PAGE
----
By Bruce Hennes/Hennes Communications
With no barriers to entry, every public relations firm in the U.S. now appears to offer “crisis communications.” They don’t. At least, all of those who claim to don’t.
Crisis work requires a different – and often counterintuitive – skill set from the traditional practice of public relations. It’s also an art form where more often than not we’re helping clients figure out not just what to say, but what to do, which isn’t something learned from a book.
Business advisers increasingly understand that the Court of Public Opinion is often as important, if not more so, than the Court of Law, especially with more than 95% of civil cases never going to trial, according to most estimates. And that approach increases among business advisers who understand their clients’ business models and want to offer holistic advice, rather than serving in a narrower or even transactional capacity.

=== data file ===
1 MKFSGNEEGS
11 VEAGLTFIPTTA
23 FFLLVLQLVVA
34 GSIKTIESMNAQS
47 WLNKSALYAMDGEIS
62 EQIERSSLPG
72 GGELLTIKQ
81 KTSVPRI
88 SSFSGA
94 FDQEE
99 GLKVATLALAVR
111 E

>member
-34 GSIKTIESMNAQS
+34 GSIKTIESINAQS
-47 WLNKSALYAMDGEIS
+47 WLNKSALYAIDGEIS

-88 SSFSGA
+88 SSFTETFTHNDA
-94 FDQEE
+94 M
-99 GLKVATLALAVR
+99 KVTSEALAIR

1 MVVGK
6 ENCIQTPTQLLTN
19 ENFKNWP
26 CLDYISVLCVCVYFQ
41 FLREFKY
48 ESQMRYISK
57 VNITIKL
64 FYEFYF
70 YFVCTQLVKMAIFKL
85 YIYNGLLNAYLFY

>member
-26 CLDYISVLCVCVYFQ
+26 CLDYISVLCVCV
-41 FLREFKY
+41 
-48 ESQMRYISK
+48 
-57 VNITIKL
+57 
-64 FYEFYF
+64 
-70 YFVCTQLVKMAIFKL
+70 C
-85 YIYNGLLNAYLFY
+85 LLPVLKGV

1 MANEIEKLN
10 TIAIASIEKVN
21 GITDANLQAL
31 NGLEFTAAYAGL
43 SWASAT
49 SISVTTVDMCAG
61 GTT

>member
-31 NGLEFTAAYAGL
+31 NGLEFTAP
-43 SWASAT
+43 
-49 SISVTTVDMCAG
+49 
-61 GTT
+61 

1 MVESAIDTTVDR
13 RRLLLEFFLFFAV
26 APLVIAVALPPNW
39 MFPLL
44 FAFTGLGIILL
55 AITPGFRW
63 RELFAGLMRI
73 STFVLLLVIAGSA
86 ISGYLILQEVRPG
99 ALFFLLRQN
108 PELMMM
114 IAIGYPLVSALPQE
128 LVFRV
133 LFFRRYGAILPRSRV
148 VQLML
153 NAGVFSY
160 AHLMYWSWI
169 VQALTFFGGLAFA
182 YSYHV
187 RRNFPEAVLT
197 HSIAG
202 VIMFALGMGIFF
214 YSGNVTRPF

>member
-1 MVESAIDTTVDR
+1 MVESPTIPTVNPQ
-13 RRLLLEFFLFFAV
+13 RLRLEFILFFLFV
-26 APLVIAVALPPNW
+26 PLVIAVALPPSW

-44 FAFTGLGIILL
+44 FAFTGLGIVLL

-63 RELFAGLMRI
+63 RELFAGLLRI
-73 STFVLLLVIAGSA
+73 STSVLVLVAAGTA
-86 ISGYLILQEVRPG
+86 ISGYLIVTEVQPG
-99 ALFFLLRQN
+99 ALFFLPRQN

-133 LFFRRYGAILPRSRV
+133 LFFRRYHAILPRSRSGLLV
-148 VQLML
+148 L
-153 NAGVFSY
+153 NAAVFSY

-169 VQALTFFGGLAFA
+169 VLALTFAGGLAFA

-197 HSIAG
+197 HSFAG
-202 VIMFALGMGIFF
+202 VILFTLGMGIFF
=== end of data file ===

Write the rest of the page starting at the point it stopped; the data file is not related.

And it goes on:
If you have a crisis on your hands or an issue looming and you need communications help, the best questions can get you to the best answer:
Finally, remember: you can’t use communications to “spin” your way out of a crisis. That’s Hollywood. In the real world, you’ll get called on it and your crisis will get worse.
Our best advice: don’t hire a firm that tries to spin its own story.